Now that I have made this catalogue of swindles and perversions, let me give another example of the kind of writing that they lead to. This time it must of its nature be an imaginary one. I am going to translate a passage of good English into modern English of the worst sort. Here is a well-known verse from Ecclesiastes:
I returned and saw under the sun, that the race is not to the swift, nor the battle to the strong, neither yet bread to the wise, nor yet riches to men of understanding, nor yet favour to men of skill; but time and chance happeneth to them all.
Here it is in modern English:
Objective considerations of contemporary phenomena compel the conclusion that success or failure in competitive activities exhibits no tendency to be commensurate with innate capacity, but that a considerable element of the unpredictable must invariably be taken into account.
This is a parody, but not a very gross one. […] It will be seen that I have not made a full translation. The beginning and ending of the sentence follow the original meaning fairly closely, but in the middle the concrete illustrations — race, battle, bread — dissolve into the vague phrases “success or failure in competitive activities.” This had to be so, because no modern writer of the kind I am discussing — no one capable of using phrases like “objective considerations of contemporary phenomena” — would ever tabulate his thoughts in that precise and detailed way. The whole tendency of modern prose is away from concreteness. Now analyze these two sentences a little more closely. The first contains forty-nine words but only sixty syllables, and all its words are those of everyday life. The second contains thirty-eight words of ninety syllables: eighteen of those words are from Latin roots, and one from Greek. The first sentence contains six vivid images, and only one phrase (“time and chance”) that could be called vague. The second contains not a single fresh, arresting phrase, and in spite of its ninety syllables it gives only a shortened version of the meaning contained in the first. Yet without a doubt it is the second kind of sentence that is gaining ground in modern English. I do not want to exaggerate. This kind of writing is not yet universal, and outcrops of simplicity will occur here and there in the worst-written page. Still, if you or I were told to write a few lines on the uncertainty of human fortunes, we should probably come much nearer to my imaginary sentence than to the one from Ecclesiastes.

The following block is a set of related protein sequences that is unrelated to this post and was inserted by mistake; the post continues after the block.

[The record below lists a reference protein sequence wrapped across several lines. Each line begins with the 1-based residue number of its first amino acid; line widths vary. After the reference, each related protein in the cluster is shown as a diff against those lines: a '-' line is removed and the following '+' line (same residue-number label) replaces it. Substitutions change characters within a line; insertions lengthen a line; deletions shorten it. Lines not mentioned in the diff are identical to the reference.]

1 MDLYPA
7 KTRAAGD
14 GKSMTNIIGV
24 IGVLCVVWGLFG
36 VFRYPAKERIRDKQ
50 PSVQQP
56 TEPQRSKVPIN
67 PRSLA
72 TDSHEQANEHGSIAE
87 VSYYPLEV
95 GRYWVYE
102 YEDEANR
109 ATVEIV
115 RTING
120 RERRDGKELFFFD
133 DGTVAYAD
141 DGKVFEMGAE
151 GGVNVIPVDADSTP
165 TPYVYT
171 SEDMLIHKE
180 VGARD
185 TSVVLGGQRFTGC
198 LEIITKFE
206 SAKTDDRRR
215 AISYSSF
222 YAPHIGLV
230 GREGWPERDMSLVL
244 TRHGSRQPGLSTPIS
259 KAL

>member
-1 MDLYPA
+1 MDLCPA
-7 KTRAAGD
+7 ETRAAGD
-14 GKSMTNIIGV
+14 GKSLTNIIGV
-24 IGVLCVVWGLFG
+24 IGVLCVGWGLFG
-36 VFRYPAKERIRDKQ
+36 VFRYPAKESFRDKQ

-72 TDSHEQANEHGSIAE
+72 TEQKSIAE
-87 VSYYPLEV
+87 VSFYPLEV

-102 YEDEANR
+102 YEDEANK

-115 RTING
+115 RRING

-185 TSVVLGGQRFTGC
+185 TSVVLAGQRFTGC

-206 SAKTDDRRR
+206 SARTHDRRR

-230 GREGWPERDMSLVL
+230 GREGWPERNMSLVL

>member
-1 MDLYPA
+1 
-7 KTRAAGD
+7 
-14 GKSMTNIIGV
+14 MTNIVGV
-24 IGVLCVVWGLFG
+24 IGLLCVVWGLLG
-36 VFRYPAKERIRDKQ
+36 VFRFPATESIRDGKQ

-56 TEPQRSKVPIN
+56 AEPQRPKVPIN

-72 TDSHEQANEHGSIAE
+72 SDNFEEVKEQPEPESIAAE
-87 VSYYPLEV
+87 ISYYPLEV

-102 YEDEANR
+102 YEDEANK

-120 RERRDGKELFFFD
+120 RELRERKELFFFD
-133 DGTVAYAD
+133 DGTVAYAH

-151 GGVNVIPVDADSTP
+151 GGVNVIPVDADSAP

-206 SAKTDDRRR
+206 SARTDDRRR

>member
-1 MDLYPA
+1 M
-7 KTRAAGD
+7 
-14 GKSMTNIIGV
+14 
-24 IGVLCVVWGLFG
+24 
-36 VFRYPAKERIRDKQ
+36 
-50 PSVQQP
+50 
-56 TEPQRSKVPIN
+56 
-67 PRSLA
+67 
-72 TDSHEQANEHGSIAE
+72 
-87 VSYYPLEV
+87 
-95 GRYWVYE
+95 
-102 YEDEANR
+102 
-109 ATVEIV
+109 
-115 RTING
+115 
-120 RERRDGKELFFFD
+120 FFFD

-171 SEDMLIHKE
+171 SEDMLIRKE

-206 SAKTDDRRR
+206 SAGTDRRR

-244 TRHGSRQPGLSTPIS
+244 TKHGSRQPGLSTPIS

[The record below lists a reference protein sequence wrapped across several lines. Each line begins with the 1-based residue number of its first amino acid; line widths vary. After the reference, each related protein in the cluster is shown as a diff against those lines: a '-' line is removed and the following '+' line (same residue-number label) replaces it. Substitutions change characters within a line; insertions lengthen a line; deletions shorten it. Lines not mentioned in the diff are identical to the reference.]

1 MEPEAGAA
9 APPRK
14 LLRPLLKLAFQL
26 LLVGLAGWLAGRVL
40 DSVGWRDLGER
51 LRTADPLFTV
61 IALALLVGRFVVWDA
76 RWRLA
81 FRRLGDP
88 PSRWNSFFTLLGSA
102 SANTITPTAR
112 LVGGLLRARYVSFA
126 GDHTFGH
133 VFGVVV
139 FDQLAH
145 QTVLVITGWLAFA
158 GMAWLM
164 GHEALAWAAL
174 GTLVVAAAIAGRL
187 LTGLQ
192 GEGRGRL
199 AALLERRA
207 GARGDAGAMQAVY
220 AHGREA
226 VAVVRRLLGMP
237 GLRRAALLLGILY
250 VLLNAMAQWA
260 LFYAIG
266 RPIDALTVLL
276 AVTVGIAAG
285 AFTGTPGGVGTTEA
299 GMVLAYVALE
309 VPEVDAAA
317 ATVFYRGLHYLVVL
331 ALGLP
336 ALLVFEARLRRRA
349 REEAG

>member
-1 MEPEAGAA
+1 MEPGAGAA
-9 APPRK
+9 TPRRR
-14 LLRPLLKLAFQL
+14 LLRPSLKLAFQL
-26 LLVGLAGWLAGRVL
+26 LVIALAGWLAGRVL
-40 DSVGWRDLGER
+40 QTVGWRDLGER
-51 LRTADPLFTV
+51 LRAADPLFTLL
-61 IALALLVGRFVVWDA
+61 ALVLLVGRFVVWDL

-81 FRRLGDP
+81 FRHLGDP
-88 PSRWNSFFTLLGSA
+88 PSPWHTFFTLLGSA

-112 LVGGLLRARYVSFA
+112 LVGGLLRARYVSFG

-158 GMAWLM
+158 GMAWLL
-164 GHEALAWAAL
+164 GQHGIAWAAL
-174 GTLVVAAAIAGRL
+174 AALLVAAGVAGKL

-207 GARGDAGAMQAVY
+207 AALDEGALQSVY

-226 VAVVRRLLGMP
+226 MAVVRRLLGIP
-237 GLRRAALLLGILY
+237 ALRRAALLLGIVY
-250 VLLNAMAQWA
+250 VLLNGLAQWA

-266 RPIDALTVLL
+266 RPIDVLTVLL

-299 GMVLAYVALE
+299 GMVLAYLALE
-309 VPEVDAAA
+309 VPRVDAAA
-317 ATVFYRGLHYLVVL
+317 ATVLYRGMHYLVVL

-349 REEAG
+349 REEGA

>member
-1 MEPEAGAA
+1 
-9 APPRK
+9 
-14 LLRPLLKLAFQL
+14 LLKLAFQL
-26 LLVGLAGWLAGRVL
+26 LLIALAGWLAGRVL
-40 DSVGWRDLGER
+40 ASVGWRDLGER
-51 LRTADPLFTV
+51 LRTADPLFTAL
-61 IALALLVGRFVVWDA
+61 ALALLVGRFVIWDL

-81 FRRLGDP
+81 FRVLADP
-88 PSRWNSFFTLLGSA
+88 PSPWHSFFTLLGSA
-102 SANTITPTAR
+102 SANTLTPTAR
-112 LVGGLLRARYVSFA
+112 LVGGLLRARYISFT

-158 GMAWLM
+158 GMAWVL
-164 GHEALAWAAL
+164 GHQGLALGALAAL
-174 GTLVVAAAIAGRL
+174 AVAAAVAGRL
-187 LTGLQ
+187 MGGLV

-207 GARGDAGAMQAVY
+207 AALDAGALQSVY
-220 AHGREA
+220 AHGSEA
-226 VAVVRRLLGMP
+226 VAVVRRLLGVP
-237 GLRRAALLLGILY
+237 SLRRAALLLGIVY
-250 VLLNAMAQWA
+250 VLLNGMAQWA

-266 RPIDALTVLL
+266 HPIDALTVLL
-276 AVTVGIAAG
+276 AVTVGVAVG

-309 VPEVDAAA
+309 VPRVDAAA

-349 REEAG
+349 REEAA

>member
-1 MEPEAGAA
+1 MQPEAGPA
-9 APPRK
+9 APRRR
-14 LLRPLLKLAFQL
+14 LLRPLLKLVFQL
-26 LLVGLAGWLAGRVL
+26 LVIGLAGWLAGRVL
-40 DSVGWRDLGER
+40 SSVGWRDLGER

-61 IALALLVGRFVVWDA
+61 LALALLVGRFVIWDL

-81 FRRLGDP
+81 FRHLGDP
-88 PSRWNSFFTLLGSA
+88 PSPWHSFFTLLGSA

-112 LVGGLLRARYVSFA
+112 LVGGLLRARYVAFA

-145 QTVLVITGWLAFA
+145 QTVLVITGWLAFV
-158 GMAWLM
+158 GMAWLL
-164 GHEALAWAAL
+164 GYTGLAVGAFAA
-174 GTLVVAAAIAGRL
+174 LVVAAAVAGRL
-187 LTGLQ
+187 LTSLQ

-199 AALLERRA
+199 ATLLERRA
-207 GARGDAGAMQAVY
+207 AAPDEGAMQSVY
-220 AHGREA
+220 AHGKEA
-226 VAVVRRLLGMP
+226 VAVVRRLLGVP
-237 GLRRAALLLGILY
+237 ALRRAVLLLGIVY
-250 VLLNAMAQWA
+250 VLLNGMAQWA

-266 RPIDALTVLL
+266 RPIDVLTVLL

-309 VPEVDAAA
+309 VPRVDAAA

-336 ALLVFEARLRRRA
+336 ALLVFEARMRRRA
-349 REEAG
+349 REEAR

As I have tried to show, modern writing at its worst does not consist in picking out words for the sake of their meaning and inventing images in order to make the meaning clearer. It consists in gumming together long strips of words which have already been set in order by someone else, and making the results presentable by sheer humbug. The attraction of this way of writing is that it is easy. It is easier — even quicker, once you have the habit — to say In my opinion it is not an unjustifiable assumption that than to say I think. If you use ready-made phrases, you not only don’t have to hunt about for the words; you also don’t have to bother with the rhythms of your sentences since these phrases are generally so arranged as to be more or less euphonious. When you are composing in a hurry — when you are dictating to a stenographer, for instance, or making a public speech — it is natural to fall into a pretentious, Latinized style. Tags like a consideration which we should do well to bear in mind or a conclusion to which all of us would readily assent will save many a sentence from coming down with a bump. By using stale metaphors, similes, and idioms, you save much mental effort, at the cost of leaving your meaning vague, not only for your reader but for yourself.